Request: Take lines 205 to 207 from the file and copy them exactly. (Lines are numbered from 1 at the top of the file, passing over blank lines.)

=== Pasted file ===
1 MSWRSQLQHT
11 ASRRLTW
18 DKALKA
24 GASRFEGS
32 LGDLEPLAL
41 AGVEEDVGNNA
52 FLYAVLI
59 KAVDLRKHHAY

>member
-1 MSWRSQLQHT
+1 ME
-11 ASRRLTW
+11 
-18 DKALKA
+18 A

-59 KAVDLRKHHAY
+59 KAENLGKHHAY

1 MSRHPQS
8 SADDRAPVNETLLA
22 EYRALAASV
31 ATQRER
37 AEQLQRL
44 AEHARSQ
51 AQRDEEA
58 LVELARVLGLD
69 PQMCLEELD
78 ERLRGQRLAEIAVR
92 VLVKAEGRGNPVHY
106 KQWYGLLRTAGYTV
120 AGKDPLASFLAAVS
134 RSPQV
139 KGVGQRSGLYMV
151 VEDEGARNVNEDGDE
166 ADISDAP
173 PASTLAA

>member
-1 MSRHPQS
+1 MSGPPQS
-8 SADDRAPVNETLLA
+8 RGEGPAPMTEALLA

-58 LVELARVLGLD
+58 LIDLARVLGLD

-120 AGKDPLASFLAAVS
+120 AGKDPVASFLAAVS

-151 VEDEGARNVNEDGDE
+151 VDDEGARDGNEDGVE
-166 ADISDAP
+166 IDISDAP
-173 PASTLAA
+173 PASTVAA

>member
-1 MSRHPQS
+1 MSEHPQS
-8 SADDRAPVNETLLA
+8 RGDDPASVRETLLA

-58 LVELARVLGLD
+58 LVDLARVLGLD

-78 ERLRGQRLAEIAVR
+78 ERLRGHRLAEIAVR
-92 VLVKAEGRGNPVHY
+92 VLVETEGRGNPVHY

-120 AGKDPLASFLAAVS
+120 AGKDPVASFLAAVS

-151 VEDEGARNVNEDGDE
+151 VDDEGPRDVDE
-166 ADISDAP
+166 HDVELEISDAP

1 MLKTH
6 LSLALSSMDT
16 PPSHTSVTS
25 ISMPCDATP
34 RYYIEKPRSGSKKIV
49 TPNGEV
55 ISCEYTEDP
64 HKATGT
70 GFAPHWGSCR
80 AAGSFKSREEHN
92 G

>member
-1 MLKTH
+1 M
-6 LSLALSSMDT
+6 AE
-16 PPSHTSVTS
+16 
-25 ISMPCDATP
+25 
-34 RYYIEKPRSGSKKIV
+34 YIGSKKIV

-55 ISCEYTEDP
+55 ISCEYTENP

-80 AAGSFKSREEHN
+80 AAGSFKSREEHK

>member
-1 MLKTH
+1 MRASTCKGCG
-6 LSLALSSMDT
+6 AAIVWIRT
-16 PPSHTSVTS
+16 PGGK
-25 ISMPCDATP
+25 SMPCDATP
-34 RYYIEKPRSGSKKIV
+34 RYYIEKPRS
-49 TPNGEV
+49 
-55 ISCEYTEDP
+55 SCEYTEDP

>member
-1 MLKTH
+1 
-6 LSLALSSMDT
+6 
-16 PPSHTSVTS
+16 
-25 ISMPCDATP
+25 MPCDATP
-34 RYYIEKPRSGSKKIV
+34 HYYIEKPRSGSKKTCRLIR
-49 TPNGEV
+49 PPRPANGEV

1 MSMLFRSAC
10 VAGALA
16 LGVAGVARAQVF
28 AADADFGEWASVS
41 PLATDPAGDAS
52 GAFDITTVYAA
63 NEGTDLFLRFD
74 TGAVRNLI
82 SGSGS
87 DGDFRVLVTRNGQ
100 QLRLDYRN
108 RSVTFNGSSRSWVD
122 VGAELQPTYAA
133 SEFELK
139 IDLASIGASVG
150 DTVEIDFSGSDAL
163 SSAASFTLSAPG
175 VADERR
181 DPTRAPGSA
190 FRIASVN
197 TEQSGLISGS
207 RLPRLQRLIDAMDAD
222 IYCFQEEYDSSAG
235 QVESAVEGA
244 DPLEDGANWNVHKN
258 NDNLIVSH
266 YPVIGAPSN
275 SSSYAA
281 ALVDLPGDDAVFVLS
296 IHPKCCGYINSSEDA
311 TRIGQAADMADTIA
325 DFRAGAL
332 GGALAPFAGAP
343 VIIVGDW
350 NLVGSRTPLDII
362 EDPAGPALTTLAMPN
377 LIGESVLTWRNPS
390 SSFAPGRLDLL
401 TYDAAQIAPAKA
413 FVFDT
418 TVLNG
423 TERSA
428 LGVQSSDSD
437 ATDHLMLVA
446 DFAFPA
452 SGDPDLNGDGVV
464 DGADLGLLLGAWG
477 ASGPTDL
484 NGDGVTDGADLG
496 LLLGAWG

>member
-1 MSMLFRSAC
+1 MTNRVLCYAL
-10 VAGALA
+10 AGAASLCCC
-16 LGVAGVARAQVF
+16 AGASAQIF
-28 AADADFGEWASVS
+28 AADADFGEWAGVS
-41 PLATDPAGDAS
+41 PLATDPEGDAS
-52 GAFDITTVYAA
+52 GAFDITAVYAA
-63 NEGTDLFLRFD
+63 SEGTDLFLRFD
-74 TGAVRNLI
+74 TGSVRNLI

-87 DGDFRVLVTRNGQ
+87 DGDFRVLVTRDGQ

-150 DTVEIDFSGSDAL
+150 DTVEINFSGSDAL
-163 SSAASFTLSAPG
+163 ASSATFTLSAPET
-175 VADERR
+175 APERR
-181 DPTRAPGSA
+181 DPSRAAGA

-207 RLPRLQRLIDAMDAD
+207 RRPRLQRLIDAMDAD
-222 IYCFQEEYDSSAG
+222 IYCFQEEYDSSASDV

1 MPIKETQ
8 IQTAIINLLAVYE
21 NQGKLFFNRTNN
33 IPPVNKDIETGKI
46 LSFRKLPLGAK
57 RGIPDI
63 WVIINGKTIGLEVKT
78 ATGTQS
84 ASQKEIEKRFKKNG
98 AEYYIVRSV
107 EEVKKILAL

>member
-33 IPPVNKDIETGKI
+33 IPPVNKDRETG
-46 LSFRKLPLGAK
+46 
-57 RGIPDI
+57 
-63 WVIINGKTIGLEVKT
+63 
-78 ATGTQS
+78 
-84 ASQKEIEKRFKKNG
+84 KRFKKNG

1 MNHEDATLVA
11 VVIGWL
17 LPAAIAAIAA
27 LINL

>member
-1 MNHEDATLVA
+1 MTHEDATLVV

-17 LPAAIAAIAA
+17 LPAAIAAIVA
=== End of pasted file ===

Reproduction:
21 NQGKLFFNRTNN
33 IPPVNKDIETGKI
46 LSFRKLPLGAK